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2016 Phillies Exit Interview: Cameron Rupp

"Cameron Rupp, Off-Season Trade Piece" didn't seem like the most likely headline going into the year, but his value may never be higher. Do the Phillies actually want to deal him?

Brad Mills-USA TODAY Sports

The Phillies didn't exactly enter the 2016 season with sky-high expectations for Cameron Rupp, but they got a surprising amount of offense out of their catcher in his age 27 season. With Jorge Alfaro waiting in the wings, Andrew Knapp hanging around at Lehigh Valley, and A.J. Ellis just sort of looking for employment, Matt Klentak's toughest decisions this winter may revolve around the catcher position.

The only thing that was known for sure heading into the season at the catcher spot was that Carlos Ruiz would see his playing time cut. We all wanted to know if there was any untapped potential in the bat of Rupp. He got 377 PAs from 2013-2015, most of them coming in the 2015 campaign, and had hit .227/.292/.353 through 2015.

Needless to say, it was hard to see a .252/.303/.447 season coming from Rupp. He finished the year with 16 HR and 54 RBI, added 26 two-base hits, and even legged out a triple in there too. (The memory of that triple is rattling around somewhere in my brain, though to be honest it's hard to pinpoint it at the moment.)

Rupp worked last off-season to remake his swing, and the results were there. Statcast still isn't a perfect mechanism, but it's no surprise that Rupp had an above-average exit velocity of 92.43 MPH on batted balls. On balls up in the zone, Rupp was generally able to use his lower body strength to turn on the ball and hit it. And hit it very hard. Our friends at Fake Teams put together a nice recap of Rupp's season from the fantasy baseball lens, but it's still perfectly relevant for reality baseball too.

Rupp has shown value at the plate, but of course that's only part of the job description when you also have to crouch down behind the plate for 9 innings a game, too. Rupp's defense hasn't been suspect, per se, but with a glance at the statistics and some reading between the lines throughout the season, the Phillies weren't always overly thrilled with Rupp behind the plate.

Rupp threw out 17 of 62 would-be base stealers, around league-average for the 2016 season. Last year, he threw out 20 of 53 base stealers, well above-average. Of course caught stealing isn't a be-all, end-all statistic because runners will pick their spots against certain guys at certain times in the game, and meaningless stolen base stats pop up in the late innings of games all the time. That being said, from the eye test, Rupp has shown a steady arm at most times, and is generally pretty accurate with his throws down to second base.

By the Defensive Runs Saved metric, Rupp was second from the bottom among the 15 qualified catchers in baseball with a -5 number. His pitch framing numbers were not stellar, but far from abysmal. Yes, these are more statistics that we're still trying to parse and figure out in this advanced stats era, so things are still a bit murky. However, the Twins did just acquire Jason Castro last week because the advanced numbers that all of us regular fans have access to state his pitch framing numbers are stellar. Hey, maybe we are doing this right after all.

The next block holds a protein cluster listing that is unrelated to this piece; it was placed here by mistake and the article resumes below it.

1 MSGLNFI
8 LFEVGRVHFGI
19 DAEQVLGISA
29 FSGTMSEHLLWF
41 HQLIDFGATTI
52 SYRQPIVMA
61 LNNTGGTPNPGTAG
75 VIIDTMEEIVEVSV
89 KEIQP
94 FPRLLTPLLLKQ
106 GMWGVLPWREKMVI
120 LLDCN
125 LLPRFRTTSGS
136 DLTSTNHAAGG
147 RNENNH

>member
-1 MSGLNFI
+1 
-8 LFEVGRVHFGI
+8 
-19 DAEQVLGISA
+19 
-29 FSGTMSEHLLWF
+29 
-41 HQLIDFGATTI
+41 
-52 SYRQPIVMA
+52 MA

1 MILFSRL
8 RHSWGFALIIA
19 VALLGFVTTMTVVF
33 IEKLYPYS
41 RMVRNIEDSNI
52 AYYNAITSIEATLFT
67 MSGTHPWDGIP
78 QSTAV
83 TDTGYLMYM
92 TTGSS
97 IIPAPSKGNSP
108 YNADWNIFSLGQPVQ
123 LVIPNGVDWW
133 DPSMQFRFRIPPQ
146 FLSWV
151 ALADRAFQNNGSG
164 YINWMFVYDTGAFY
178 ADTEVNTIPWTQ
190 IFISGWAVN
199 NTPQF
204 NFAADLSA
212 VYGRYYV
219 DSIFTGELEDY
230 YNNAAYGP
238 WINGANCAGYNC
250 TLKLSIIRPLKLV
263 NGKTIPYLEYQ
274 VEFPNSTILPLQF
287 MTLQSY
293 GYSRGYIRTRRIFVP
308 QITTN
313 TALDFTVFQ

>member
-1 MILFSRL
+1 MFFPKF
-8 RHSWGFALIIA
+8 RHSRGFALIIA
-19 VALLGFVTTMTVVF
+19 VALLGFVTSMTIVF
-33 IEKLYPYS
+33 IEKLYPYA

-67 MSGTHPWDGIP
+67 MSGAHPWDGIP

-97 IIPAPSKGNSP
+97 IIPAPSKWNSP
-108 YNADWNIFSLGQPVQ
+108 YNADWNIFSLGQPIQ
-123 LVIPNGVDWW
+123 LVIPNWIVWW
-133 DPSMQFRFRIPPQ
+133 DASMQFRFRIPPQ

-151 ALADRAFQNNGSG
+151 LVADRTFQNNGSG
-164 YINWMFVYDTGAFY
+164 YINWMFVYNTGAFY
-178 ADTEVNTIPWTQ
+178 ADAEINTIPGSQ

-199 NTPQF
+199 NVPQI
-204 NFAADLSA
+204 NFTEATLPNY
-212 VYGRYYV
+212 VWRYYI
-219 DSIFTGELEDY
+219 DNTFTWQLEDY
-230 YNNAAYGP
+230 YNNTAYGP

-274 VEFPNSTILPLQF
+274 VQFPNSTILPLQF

So with all that said, we should probably get to the point about Rupp being a potential trade candidate this winter. While it is a possibility, it doesn't seem highly likely, although we've been surprised before. He has value, but it just doesn't seem like the timing will be right in terms of making a trade. How's that for vague platitudes?

Yes, the Phillies have Alfaro and Knapp in the minors. That very well could be the combination that they go with in 2018. There's a heck of a chance Alfaro is playing a major role midway through 2017. For now, however, it doesn't seem likely that he will begin the season with the big club.

Knapp put up a .719 OPS in Lehigh Valley and played all but one inning of his season behind the plate, so the Phillies do seem committed to him at the catcher spot. He'll likely start in Lehigh Valley for some more seasoning.

When everything is all said and done, it probably leaves the Phillies with a Major League catching combination of Rupp and Ellis. Ellis, who performed well in his time here, did all his Good Guy in the Clubhouse things that he was expected to do. If it's not Ellis, the Phillies can find a veteran to pair with Rupp. It doesn't seem likely they'd go with Knapp off the bat, and while Alfaro did see spot time in the Majors at the end of last year, more time in AAA wouldn't be a bad thing.

The Phillies also have to consider their pitchers. They don't want to leave guys feeling abandoned and having to start over. And in fact, in terms of opposing hitter OPS, Jerad Eickhoff, Jeremy Hellickson, and Vince Velasquez all had better numbers working with Rupp than even Ruiz, who has certainly been known as one of the best receivers in the game over the last decade or so.

There's no doubt what the Phillies are rooting for. They want Alfaro to be the future. They'd like Knapp to develop behind him. For now, Cameron Rupp just sort of exists, but in a good way. Offensively, he could sneak his way into the conversation as one of the top 10 catchers in baseball if this keeps up. Defensively, he seems to hold his own. If he puts together a 2017 that resembles his 2016 and makes it through all 162 in a Phillies uniform, we may be talking more seriously about that trade value next off-season.